A video is viral on social media in which a man can be seen with lots of spoon and coins sticking to his body. It is being claimed that his body developed magnetic ability after he was vaccinated. Many news channels and digital portals wrote about this news, hinting that magnetic power has come into this person's body after getting the corona vaccine.
In this video, Arvind Sonar (71) of Nashik, Maharashtra, is seen in which his son puts a lot of coins, spoons and plates in the upper part of his body, which immediately sticks to Arvind's skin same as iron sticks in a magnet. News organizations like Navbharat Times, BBC and other mainstream media interviewed Arvind Sonar on this matter. Some of them gave him the nickname "Magnetic man" even without checking the actual reason behind this effect. In the BBC video story, Arvind is saying that he had received a WhatsApp forward, after which he did this experiment and saw that this is really happening.
This viral video is widely shared on social media.
Man develops magnetic ability after getting vaccinated.
The viral claim is misleading.
In a statement given to Boomlive, Arvind Sonar said his family never made this video to spread misleading information about the vaccine or to hold the vaccine responsible for it. "We just wanted to know the reason why this is happening". Arvind's son Jayant Sonar emphasized that he did not want to spread confusion among the people about the vaccine at all. "I came across a message on social media that said that after people received the second shot of Covishield, their body was attracting magnets. I asked both my father and mother to experiment". Jayant further said that nothing like this happened in his mother's body while things were sticking to his father's body. He knew that this is not happening because of the vaccine.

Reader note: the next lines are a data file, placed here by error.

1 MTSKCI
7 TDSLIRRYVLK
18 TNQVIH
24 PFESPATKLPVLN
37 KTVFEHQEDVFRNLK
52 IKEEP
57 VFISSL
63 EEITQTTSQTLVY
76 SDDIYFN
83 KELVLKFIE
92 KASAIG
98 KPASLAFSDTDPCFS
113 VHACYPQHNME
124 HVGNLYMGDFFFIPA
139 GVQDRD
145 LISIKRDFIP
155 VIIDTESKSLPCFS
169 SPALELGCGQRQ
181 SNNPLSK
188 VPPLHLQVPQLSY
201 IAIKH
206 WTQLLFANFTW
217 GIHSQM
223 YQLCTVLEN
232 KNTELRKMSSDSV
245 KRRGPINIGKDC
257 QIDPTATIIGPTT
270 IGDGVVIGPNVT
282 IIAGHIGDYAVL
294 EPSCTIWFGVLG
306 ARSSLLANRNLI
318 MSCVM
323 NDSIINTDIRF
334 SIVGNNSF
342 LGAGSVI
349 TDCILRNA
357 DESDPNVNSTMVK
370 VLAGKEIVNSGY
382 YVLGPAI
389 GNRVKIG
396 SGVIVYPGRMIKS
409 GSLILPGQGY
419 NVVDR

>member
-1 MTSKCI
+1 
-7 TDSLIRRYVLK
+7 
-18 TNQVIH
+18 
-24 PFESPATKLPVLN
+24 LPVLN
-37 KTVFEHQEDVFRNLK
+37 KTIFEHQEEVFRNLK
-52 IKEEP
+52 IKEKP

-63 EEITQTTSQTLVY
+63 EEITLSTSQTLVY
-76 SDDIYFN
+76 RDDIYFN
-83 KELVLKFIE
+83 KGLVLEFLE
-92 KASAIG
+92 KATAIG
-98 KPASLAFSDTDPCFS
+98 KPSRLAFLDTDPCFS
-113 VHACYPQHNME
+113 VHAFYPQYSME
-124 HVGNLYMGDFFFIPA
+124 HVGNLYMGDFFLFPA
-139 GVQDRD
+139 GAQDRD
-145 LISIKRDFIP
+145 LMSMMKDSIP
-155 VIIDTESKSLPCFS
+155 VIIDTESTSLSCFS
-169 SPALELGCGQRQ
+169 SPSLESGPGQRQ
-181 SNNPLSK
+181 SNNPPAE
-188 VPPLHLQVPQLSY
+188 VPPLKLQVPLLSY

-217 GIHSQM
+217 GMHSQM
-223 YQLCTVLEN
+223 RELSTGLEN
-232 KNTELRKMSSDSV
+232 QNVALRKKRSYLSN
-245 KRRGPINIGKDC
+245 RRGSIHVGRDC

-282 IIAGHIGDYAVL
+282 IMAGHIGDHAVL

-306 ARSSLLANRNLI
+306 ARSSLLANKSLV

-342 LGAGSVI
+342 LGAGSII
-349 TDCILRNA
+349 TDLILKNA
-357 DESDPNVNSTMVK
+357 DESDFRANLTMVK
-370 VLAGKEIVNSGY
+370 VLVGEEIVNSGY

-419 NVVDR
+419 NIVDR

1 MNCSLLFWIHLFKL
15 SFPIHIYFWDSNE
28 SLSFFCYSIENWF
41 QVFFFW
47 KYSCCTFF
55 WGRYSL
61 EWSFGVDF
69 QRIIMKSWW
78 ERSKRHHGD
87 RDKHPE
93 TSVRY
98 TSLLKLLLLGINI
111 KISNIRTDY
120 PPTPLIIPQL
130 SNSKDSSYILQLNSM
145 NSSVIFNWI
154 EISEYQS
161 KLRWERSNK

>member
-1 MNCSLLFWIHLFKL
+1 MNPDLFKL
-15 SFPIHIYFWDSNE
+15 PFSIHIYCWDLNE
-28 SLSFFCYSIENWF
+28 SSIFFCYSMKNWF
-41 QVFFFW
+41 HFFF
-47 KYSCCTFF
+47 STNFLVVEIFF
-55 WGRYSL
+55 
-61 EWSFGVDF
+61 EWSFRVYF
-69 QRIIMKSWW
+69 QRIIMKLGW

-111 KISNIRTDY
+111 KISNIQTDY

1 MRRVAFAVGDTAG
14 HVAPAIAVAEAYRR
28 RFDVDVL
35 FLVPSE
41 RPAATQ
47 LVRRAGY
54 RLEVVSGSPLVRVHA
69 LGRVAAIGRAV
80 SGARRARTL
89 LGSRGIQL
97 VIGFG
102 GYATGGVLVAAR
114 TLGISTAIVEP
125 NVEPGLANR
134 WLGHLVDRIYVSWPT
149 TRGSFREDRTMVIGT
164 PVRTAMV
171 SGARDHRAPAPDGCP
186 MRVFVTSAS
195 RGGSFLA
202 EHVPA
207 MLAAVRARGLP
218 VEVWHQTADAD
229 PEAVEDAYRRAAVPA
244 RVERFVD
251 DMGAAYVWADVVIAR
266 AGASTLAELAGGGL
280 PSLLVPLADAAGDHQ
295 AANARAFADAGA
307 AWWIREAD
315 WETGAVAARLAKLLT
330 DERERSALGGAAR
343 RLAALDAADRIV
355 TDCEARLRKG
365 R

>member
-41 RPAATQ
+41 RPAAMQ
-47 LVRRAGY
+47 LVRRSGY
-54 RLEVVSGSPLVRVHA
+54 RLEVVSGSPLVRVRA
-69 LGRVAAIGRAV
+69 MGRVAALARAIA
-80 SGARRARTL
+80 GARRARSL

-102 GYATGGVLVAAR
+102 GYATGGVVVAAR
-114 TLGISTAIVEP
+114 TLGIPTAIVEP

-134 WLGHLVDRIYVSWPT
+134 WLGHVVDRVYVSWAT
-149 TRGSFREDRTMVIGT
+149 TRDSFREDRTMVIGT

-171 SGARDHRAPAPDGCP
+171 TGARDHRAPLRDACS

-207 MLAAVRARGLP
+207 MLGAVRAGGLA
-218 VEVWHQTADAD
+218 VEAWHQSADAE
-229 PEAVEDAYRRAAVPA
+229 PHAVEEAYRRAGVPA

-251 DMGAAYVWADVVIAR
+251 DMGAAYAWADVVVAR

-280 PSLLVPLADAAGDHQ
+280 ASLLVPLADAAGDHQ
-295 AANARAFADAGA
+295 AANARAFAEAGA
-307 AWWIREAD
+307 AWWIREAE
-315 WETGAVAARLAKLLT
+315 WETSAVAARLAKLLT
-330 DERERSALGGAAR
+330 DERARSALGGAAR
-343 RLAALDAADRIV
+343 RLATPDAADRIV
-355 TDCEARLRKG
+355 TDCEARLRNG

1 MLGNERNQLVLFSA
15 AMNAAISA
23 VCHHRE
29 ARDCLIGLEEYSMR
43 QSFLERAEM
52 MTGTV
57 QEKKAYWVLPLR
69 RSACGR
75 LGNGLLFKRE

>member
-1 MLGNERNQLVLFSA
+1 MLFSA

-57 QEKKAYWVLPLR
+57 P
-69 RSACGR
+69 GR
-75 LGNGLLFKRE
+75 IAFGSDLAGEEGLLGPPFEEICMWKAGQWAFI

"We knew it was not really the vaccine as these objects did not stick to my mother's body. We wanted to understand what is happening as my father is diabetic, so we spoke to a few people, and the media heard about it. We only said we tried it out to see as per what the message stated but have not claimed it to be due to the vaccination," said Jayant.
The family is saying that they don't know if Arvind had that ability before or not.
In a video published by the BBC's Hindi, Arvind Sonar is heard saying that he tried to emulate a WhatsApp message and wants to know why objects stuck to his body.
Dr Bapusaheb Nagargoje, Medical Officer of Nashik Municipal Corporation, confirmed that metals getting stuck to Arvind's body is actually happening and said that the matter of magnetic power is not related to the corona vaccine. He said that there has been no such complaint in the entire district. So far, no complaint has been received from any person that their body has got magnetic power.
"We are researching the same to understand the cause of this, and obviously, the results will not come overnight. One thing we can say for sure is that it is not vaccine-related," said Dr Nagargoje.
This is not the first time when someone claims to have the magnetic ability. Internet is full of such claims. In the year 2013, a man claimed he has the magnetic ability and set a record of holding 53 spoons on his chest and back.
Another similar video went viral in India in 2016, in which it was said that magnetic power has come in the body of a man.
Doctors have confirmed the incident has no correlation with the Covishield vaccine, but the reason behind the phenomenon is not known yet. Hence the claim is fake.
Boomlive has earlier done the fact-check on the same.
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